Training Adaptations. LIVER. SKELETAL MUSCLE TISSUE. Adrenal Gland. Adipocytes. Mitochondria. TRAINING WILL: Decrease RER Does not effect sub-max oxygen uptake Increases LT and lowers muscle and blood lactate at any sub-max workload.
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SKELETAL MUSCLE TISSUE
Does not effect sub-max oxygen uptake
Increases LT and lowers muscle and blood lactate at any sub-max workload
However, when express per gram of mitochondrial protein training does not alter specific activity.
Aerobic training can cause 50-100% increases in mitochondrial mass per gram of skeletal muscle.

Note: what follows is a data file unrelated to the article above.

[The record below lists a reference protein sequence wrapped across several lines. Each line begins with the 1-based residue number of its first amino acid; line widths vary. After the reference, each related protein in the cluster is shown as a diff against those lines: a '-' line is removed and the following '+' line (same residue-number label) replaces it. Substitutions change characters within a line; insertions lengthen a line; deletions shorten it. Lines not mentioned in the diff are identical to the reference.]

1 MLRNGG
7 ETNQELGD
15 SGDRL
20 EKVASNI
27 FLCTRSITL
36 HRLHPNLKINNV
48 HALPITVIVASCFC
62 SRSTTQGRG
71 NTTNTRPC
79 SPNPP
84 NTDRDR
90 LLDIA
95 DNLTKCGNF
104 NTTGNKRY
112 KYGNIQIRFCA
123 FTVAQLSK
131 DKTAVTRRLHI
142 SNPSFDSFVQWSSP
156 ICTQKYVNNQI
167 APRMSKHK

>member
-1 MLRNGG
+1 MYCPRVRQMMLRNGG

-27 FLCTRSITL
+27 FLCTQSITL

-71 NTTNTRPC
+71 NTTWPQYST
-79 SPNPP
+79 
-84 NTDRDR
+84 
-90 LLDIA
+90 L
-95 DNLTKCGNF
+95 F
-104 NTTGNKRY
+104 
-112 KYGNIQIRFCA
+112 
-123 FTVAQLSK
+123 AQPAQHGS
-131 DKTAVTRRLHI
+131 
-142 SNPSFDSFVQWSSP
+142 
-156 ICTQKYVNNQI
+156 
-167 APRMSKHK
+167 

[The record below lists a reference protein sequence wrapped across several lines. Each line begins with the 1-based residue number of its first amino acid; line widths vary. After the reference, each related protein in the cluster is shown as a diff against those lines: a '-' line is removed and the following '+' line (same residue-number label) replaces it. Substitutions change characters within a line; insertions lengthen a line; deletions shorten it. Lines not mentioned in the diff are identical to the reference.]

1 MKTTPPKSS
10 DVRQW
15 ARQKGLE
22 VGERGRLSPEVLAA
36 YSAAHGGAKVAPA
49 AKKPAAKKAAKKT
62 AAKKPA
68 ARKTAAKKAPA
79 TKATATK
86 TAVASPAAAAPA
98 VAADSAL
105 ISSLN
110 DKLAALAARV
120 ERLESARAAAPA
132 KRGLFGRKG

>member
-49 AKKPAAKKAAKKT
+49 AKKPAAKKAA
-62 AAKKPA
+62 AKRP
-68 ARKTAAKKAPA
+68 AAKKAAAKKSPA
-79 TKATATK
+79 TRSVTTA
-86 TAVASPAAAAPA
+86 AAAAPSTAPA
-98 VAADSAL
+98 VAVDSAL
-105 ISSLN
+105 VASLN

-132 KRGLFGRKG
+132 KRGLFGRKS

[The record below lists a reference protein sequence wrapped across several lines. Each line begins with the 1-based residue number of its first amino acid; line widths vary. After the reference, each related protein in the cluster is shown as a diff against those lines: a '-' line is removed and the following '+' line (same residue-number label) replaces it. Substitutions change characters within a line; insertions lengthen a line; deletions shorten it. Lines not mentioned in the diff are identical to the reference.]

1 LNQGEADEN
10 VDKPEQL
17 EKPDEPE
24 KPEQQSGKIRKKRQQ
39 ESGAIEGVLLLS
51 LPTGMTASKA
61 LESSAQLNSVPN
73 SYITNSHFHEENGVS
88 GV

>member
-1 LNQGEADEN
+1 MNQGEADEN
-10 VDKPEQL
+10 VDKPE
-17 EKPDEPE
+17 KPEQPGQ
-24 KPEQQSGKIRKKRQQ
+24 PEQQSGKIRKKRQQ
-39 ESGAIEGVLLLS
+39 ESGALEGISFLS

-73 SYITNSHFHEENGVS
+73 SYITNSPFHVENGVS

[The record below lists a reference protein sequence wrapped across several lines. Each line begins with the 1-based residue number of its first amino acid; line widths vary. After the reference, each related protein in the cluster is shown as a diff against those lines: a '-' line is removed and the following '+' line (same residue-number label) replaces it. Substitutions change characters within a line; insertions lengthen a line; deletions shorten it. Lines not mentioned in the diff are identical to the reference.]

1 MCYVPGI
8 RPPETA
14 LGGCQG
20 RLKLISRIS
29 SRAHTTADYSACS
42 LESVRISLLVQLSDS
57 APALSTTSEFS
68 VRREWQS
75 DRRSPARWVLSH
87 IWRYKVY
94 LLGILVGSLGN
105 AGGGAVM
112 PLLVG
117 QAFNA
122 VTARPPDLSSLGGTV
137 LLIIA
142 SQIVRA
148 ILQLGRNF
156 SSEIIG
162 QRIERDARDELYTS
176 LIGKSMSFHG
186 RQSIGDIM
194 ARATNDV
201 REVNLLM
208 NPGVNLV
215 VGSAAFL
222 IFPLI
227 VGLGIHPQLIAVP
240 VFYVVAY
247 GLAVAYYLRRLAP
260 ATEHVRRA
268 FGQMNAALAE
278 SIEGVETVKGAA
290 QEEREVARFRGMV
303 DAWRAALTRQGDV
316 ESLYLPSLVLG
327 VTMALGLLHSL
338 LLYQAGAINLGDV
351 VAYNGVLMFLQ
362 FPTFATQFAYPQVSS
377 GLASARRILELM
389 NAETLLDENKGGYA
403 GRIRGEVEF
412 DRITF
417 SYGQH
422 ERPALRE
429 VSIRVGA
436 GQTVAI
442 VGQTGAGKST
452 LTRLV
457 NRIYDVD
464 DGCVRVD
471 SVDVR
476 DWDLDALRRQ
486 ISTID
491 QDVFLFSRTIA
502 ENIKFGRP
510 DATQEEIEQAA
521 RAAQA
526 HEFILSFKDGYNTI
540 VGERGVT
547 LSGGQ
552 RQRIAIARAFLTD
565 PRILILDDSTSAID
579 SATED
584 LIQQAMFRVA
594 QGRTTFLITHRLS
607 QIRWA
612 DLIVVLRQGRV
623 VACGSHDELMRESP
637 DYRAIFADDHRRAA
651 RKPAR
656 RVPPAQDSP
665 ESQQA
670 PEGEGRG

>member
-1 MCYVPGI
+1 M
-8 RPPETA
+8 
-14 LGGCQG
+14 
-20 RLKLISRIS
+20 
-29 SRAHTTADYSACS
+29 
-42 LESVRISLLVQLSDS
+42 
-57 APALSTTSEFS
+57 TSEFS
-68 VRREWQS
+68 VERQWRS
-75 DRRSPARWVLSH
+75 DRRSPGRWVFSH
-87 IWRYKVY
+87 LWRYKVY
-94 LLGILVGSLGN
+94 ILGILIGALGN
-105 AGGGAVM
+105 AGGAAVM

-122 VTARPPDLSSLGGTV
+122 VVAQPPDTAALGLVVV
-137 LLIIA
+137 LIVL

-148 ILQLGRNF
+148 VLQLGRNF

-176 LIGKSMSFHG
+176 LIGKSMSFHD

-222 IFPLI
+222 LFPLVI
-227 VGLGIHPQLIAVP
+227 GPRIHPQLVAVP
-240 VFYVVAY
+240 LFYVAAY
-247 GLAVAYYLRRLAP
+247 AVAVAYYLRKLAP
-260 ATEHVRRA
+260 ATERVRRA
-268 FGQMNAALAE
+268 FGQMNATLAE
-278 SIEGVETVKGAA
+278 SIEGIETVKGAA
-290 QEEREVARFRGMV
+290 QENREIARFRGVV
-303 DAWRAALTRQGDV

Pre = 145 umol/min
Post = 100 umol/min
or a 50% decrease
This is due to decrease reliance on blood glucose and muscle glycogen
Training decreases Ra(rate of appearance) of glucose from the liver. This means less glycogen depletion in liver.
With training you can double your mitochondrial mass, thus at any giving work load each mitochondrion will only be working (ie producing ATP) at half the rate it was before training. The main stimulus for increases in oxidative phosphorylation is ADP. Therefore the increase in intracellular ADP must be less in trained individuals.
epi/norepi release during exercise
muscle & liver glycogen use
intramuscular fat use
# MCT’s (via mitochondria)
CAT I (ß-oxidation)